Teachers almost always have a tight schedule of lessons throughout the week. If you know ahead of time that you will be unable to get to the lesson, please let the teacher know as soon as possible. That way the teacher has the best chance to try to rearrange things. In the event of a last-minute cancellation, the teacher may well be unable to reschedule. If a teacher has to cancel a lesson, the teacher is responsible for re-scheduling that lesson. Your teacher can let you know about the idea of a parent "substituting" in the lesson—many may find it to be a very useful idea. Being a "temporary student" can provide a parent with a good picture of what is regularly expected of the child in the lessons. Please refer to the "Registration" page of this site for a statement of CMP policy.
My child (or I myself) seems to have to spend a lot of time alone with the instrument. If it is not something that can be played in a band or orchestra, what other opportunities are there?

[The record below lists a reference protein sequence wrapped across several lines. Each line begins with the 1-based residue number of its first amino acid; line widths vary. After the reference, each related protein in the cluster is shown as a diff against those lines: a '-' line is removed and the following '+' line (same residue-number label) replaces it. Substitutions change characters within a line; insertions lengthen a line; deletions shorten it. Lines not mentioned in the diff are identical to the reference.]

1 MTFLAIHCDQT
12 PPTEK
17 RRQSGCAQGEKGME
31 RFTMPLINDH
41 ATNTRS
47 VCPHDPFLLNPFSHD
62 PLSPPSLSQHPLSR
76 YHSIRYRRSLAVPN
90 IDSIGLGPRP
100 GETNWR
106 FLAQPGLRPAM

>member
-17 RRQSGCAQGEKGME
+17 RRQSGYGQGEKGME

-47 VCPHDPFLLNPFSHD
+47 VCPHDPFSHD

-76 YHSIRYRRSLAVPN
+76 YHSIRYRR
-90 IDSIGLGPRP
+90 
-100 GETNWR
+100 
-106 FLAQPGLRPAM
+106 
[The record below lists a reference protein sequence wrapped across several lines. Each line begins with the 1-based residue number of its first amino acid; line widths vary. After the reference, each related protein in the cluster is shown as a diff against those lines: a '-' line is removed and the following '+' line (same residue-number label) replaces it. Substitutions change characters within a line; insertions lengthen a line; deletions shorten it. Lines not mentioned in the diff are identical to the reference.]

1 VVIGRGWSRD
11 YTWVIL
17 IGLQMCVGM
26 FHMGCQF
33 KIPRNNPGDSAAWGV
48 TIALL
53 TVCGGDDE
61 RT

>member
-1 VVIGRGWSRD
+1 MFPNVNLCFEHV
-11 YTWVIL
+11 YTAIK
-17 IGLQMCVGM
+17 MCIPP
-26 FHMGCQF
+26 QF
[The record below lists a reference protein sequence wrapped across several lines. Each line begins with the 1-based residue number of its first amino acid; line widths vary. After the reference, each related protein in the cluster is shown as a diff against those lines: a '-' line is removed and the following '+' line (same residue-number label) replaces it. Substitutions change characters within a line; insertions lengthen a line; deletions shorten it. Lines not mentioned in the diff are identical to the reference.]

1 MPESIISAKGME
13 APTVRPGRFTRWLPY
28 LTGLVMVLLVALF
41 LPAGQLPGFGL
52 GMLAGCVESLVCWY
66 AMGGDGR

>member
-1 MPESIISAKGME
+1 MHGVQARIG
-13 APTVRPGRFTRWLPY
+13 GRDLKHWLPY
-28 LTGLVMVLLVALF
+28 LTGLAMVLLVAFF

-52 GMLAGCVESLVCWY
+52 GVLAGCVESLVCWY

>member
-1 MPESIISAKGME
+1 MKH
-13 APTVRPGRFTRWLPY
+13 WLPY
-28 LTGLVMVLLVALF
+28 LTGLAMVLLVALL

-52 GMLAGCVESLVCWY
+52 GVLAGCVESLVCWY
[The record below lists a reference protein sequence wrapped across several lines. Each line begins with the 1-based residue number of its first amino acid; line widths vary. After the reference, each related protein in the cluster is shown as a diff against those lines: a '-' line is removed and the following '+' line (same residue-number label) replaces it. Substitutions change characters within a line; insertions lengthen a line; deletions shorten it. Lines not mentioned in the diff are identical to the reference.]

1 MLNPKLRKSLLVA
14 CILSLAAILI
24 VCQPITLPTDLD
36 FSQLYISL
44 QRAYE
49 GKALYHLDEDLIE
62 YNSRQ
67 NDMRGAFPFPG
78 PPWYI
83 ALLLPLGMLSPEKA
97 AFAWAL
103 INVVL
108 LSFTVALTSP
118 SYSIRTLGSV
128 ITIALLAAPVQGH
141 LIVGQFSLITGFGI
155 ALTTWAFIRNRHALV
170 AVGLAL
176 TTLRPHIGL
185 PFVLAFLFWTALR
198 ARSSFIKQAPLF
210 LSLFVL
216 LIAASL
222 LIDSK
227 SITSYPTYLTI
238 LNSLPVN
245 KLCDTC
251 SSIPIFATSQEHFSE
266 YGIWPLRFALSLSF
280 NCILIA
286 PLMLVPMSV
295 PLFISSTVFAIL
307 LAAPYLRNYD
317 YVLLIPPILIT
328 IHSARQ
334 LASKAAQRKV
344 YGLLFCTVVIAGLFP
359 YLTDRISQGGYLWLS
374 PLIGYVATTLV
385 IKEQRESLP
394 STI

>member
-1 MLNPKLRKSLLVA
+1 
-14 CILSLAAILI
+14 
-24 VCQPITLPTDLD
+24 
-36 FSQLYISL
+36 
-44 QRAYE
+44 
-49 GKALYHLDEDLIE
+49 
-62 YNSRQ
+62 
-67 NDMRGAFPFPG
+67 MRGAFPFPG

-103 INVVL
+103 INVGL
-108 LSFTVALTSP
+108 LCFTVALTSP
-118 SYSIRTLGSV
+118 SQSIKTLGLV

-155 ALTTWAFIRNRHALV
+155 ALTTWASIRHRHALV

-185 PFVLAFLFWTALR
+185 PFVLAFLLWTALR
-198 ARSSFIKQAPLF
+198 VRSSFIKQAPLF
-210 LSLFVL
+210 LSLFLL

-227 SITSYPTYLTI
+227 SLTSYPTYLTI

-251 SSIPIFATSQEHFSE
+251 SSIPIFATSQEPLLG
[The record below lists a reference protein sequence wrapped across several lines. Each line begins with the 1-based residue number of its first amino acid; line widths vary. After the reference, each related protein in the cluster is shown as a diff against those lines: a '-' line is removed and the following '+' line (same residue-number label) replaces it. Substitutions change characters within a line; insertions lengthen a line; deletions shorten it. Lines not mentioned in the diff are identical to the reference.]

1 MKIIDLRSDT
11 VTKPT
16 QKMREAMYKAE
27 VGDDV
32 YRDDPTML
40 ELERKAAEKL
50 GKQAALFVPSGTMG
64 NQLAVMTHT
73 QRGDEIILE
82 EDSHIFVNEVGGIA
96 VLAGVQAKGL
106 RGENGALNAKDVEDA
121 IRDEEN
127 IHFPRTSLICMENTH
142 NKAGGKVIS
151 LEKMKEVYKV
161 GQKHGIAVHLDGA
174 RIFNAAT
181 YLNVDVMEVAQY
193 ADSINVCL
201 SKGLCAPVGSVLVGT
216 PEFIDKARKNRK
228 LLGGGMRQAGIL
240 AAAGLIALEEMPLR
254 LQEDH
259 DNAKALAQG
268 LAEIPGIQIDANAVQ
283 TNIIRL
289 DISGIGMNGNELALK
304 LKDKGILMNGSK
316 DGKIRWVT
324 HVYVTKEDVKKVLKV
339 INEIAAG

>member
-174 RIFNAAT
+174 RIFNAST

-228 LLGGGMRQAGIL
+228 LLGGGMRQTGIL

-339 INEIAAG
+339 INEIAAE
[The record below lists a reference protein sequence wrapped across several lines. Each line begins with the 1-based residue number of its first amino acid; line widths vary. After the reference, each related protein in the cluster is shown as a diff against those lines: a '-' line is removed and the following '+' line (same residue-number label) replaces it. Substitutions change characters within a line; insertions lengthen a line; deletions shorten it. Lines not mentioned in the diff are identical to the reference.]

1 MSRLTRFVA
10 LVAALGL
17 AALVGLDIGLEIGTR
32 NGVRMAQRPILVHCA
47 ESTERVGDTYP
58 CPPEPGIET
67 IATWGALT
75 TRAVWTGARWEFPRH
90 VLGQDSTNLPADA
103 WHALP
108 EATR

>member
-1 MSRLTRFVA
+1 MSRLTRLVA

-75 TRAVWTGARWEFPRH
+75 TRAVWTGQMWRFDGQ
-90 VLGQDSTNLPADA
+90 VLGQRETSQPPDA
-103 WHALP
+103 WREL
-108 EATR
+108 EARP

This is so often an issue with pianists. While their instrument is perhaps the most versatile, it can be a solitary undertaking. Playing in small ensembles, usually referred to as "chamber music", can be a thoroughly enjoyable experience for players of almost any age. This can encompass duets at the same keyboard, two pianos being played by as many as four players (!), and especially playing with a mix of other instruments (both with and without piano). Much music is written for the widest range of abilities and combinations, and it can be readily arranged for specific situations. As it turns out, the hardest part of doing this is finding a time that works for everyone involved. The rest can be pure fun! Refer to the link for "Ensemble Program" for more information.
Does my child receive any sort of evaluation of progress for the lessons at Nazareth CMP?
At the end of each semester, the teacher will fill out a Progress Report and give it to the student and parents. This form will provide an overview of the semester's work, in terms of application, accomplishment and initiative. Parents are always encouraged to be in contact with the teachers when necessary, by phone or in person (or even email), to share any concerns. Teachers will also provide feedback as the need arises throughout the year.
I have some other questions not dealt with here. Who do I contact?
You can call the Nazareth College Music Department at (585) 389-2700, or email the Program Coordinator at email@example.com.